Seven against Thebes
Seven against Thebes is the third (and the only one extant) part of Aeschylus’ trilogy about Oedipus; it was first staged in 467 B.C. The story starts when Polynices leads an army to Thebes in order to take power from Eteocles; both are sons of Oedipus, who married his own mother and, having learned of it, left their children to divide the kingdom via bloodshed. According to the story, Polynices leads six other heroes to attack and capture Thebes; there are seven bloody battles, in which most of the heroes die.
Tydeus, a fallen hero, even eats the brains of Melanippus.5 Noteworthy, the story was written circa 467 B.C., approximately 10-12 years after the unsuccessful invasion of Xerxes supported by Thebes; thus, Thebes was rather disliked by the other polises. It is, therefore, not surprising that the cruelty, greed, and other adversities of human nature are depicted as attributes of Thebans.
Theseus was one of the most famous Ancient Greek heroes, the 11th King of Athens, the son of either Aegeus (an Athenian king) or Poseidon (the God of the Sea), and Aethra. Theseus was famous for numerous feats, including the death of the Minotaur. According to Plutarch, Theseus, assisted by Ariadne who had fallen in love with him, killed the Minotaur, the beast who had been terrorizing the population of the Isle of Crete.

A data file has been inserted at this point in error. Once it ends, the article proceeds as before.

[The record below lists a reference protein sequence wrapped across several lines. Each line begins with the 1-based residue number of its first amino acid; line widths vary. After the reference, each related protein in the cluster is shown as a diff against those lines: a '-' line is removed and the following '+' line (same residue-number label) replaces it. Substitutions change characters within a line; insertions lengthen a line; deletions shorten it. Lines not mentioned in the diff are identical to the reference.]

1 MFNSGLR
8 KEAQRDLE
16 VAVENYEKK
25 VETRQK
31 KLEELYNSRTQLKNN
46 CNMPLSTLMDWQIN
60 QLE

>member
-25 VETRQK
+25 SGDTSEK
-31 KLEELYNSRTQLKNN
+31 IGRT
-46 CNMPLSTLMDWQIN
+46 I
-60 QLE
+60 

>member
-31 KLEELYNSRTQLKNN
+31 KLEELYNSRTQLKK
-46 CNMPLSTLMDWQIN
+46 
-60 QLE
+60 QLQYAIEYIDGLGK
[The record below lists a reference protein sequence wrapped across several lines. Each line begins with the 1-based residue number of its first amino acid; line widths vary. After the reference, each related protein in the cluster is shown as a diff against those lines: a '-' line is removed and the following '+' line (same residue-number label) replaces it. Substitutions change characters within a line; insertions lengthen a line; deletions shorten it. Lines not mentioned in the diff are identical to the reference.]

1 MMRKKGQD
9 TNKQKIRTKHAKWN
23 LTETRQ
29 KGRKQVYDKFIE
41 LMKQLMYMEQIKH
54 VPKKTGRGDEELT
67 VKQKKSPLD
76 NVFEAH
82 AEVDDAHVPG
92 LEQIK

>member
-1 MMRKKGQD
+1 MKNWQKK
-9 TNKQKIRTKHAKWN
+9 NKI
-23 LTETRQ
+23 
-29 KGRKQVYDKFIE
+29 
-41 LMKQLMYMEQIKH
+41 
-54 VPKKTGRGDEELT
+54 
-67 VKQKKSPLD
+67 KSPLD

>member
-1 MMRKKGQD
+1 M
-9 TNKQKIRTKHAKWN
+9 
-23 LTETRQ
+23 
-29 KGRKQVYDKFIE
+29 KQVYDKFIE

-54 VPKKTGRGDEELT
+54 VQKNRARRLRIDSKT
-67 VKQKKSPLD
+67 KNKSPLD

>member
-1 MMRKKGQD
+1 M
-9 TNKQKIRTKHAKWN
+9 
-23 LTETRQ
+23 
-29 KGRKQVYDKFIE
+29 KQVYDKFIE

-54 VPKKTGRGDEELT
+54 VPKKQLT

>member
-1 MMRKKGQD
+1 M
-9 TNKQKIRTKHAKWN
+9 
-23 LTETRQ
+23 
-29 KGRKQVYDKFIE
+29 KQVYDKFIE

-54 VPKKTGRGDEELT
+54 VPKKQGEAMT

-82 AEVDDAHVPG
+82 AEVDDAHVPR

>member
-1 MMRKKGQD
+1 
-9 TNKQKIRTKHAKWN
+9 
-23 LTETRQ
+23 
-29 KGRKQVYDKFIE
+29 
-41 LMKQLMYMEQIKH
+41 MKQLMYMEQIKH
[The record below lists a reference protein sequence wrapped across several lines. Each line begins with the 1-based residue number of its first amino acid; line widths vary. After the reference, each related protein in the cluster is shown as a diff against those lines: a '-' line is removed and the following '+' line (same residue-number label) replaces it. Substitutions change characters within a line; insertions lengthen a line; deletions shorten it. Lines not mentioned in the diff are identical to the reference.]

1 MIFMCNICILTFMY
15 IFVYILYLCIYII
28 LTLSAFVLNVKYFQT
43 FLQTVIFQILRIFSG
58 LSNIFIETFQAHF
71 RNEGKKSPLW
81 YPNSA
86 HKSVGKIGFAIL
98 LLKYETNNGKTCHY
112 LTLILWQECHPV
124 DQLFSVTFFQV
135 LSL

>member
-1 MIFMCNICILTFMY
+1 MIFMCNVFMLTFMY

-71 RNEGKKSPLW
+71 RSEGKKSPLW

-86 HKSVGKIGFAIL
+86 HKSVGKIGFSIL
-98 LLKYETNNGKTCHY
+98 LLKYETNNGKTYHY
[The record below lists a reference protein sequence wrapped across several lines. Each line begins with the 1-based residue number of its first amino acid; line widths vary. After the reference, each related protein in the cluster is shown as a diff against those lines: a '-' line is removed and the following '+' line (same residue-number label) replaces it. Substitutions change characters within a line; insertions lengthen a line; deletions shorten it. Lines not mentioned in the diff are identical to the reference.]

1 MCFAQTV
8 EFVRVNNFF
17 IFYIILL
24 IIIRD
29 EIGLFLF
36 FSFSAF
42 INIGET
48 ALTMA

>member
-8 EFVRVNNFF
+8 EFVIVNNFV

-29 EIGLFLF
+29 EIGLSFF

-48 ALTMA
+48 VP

Theseus then found the way out of the Labyrinth using Ariadne’s thread, and sailed off Crete with Ariadne and “the youths.”6 Interestingly, by finding the Minotaur in the Labyrinth, killing him, and finding the way out, Theseus shows his Athenian strength and intelligence (even though he was helped by Ariadne). Importantly, the Labyrinth was built by Daedalus, and is, thus, also a result of Athenian ingenuity. Thus, Athenians attempted to make Theseus one of their most famous heroes, and a symbol of their wisdom, intelligence, and strength.
Aeschylus. “Seven against Thebes.” Theoi Greek Mythology. Web.
Euripides. “Iphigenia at Aulis.” The Internet Classics Archive. Web.
Euripides. “The Heracleidae.” The Internet Classics Archive. Web.
Ovid. “Metamorphoses, Book 8.” Theoi Greek Mythology. Web.
Ovid. “Metamorphoses.” The Internet Classics Archive. Web.
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Plutarch. “Life of Theseus.” Theoi Greek Mythology. Web.
- Ovid, “Metamorphoses, Book 8,” Theoi Greek Mythology. Web.
- Euripides, “Iphigenia at Aulis,” The Internet Classics Archive. Web.
- Ovid, “Metamorphoses,” The Internet Classics Archive. Web.
- Euripides, “The Heracleidae,” The Internet Classics Archive. Web.
- Aeschylus, “Seven against Thebes,” Theoi Greek Mythology. Web.
- Plutarch, “Life of Theseus,” Theoi Greek Mythology. Web.